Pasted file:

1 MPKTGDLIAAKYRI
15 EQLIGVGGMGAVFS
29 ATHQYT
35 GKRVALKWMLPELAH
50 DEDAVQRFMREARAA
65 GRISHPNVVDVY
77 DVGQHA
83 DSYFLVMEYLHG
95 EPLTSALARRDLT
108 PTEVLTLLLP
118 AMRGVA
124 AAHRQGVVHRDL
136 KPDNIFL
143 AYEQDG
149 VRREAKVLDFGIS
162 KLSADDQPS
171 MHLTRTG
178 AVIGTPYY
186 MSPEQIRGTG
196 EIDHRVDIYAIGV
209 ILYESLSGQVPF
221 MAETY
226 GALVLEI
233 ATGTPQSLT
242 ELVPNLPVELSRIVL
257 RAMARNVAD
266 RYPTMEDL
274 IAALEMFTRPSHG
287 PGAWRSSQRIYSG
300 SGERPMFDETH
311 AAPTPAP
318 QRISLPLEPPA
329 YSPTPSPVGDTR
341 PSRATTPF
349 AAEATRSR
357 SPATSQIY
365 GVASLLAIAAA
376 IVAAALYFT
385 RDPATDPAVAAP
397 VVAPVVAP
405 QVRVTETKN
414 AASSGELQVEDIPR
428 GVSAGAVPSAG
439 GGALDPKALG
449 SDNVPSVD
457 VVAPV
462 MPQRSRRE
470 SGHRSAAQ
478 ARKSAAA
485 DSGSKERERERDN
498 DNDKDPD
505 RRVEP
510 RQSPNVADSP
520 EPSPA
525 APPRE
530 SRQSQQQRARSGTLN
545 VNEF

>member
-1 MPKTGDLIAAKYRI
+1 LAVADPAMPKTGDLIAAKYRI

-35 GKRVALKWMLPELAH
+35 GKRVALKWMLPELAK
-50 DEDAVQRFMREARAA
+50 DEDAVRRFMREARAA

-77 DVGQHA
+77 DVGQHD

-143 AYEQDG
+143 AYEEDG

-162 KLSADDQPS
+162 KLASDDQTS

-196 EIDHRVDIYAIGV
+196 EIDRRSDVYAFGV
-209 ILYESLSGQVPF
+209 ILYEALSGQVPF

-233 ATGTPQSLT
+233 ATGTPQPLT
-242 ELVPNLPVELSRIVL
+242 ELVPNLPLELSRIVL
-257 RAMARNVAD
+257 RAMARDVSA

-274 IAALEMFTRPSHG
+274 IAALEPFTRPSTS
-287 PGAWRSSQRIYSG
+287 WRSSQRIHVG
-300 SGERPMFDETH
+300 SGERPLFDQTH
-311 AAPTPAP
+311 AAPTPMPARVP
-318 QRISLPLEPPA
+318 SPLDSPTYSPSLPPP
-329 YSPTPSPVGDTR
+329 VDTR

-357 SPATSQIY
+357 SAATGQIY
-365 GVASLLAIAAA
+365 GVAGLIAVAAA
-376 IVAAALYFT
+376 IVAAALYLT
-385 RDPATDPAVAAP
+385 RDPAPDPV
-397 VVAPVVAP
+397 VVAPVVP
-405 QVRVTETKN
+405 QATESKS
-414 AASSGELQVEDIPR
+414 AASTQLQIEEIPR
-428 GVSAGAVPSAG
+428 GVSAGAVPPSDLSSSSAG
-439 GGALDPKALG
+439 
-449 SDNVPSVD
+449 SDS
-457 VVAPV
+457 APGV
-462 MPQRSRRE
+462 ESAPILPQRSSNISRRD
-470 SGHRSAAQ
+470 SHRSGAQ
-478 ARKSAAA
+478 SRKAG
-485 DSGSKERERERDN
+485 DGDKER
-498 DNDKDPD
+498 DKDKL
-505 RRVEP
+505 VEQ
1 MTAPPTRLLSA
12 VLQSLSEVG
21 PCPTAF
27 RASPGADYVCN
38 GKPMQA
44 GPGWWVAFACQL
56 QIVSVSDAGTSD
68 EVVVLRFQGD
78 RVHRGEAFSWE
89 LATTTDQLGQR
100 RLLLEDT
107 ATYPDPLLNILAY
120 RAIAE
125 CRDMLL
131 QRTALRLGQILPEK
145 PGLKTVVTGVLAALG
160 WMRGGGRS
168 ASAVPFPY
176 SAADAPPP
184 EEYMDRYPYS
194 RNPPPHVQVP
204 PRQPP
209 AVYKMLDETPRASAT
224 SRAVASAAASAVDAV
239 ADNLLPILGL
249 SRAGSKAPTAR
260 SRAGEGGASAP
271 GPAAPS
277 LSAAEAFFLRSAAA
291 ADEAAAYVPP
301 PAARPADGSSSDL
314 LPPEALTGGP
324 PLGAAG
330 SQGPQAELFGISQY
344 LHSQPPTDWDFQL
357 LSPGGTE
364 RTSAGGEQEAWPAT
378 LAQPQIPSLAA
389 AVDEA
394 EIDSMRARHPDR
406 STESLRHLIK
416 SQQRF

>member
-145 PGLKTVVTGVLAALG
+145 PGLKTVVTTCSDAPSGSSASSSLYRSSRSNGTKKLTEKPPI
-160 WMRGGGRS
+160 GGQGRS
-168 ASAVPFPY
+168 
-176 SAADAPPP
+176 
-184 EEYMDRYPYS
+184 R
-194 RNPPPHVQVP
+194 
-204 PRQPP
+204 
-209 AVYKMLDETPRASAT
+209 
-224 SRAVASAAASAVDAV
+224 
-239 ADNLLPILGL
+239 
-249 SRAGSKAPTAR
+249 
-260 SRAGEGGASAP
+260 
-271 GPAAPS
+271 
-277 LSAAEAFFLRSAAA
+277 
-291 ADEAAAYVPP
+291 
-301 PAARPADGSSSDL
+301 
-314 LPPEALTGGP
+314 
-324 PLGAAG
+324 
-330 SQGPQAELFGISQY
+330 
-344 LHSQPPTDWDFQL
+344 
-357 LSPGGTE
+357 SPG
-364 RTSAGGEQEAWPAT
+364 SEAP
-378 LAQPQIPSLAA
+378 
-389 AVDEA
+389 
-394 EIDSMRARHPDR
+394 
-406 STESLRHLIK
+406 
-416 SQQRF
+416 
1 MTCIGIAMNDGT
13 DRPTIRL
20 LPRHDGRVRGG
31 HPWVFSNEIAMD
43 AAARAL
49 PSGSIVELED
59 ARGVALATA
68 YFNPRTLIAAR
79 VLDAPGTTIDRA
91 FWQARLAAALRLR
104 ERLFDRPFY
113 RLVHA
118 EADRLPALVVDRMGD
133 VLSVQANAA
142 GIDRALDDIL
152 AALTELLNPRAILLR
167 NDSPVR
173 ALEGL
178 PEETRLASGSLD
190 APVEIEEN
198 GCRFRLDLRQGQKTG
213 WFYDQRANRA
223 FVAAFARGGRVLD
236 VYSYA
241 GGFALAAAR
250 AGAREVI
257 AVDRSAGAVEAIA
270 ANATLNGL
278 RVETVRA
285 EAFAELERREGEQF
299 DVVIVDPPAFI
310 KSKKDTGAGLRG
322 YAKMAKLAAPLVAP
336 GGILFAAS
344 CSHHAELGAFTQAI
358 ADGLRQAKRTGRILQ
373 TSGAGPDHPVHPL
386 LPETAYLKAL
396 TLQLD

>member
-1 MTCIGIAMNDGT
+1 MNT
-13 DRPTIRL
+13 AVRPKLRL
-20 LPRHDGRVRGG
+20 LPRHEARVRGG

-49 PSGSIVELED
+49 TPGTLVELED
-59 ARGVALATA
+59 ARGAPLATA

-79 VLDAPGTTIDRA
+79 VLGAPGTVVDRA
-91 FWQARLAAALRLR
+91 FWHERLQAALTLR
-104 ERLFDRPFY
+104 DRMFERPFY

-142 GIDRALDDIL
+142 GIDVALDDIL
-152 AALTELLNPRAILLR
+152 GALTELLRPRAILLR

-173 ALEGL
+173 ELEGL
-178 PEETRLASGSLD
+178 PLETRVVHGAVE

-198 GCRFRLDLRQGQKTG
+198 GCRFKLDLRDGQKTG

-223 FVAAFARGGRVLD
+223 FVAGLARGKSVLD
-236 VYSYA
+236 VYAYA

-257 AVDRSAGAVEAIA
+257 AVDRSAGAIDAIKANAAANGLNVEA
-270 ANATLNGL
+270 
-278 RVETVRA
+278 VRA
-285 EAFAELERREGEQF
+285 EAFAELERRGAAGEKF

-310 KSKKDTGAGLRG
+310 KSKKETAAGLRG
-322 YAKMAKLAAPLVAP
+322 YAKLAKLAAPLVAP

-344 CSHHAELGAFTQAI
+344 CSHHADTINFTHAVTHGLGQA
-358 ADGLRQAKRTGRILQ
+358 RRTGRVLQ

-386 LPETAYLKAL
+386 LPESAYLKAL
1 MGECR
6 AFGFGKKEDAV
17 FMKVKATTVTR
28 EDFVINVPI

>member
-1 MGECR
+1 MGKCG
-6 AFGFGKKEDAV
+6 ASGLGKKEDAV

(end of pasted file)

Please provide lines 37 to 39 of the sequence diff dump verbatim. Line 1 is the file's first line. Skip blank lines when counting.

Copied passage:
365 GVASLLAIAAA
376 IVAAALYFT
385 RDPATDPAVAAP